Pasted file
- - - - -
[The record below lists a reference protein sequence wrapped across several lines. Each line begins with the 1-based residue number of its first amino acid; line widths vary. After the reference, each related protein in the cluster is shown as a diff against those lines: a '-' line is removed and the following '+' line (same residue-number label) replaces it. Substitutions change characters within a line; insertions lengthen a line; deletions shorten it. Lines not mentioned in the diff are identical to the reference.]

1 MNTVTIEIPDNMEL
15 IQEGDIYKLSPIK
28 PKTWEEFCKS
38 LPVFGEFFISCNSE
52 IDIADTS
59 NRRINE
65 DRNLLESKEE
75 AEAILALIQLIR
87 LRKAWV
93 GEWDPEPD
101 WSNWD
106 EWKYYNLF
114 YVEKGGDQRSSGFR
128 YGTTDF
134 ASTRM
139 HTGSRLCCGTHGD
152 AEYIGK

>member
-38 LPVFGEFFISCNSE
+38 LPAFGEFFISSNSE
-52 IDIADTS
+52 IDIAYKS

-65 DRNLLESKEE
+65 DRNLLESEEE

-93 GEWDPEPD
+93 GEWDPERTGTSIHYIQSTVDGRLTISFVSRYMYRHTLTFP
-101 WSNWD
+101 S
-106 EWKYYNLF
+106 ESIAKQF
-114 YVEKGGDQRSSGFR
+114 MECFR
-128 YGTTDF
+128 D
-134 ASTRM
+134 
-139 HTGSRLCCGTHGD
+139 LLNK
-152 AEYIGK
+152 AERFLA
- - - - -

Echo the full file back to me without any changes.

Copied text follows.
[The record below lists a reference protein sequence wrapped across several lines. Each line begins with the 1-based residue number of its first amino acid; line widths vary. After the reference, each related protein in the cluster is shown as a diff against those lines: a '-' line is removed and the following '+' line (same residue-number label) replaces it. Substitutions change characters within a line; insertions lengthen a line; deletions shorten it. Lines not mentioned in the diff are identical to the reference.]

1 MNTVTIEIPDNMEL
15 IQEGDIYKLSPIK
28 PKTWEEFCKS
38 LPVFGEFFISCNSE
52 IDIADTS
59 NRRINE
65 DRNLLESKEE
75 AEAILALIQLIR
87 LRKAWV
93 GEWDPEPD
101 WSNWD
106 EWKYYNLF
114 YVEKGGDQRSSGFR
128 YGTTDF
134 ASTRM
139 HTGSRLCCGTHGD
152 AEYIGK

>member
-38 LPVFGEFFISCNSE
+38 LPAFGEFFISSNSE
-52 IDIADTS
+52 IDIAYKS

-65 DRNLLESKEE
+65 DRNLLESEEE

-93 GEWDPEPD
+93 GEWDPERTGTSIHYIQSTVDGRLTISFVSRYMYRHTLTFP
-101 WSNWD
+101 S
-106 EWKYYNLF
+106 ESIAKQF
-114 YVEKGGDQRSSGFR
+114 MECFR
-128 YGTTDF
+128 D
-134 ASTRM
+134 
-139 HTGSRLCCGTHGD
+139 LLNK
-152 AEYIGK
+152 AERFLA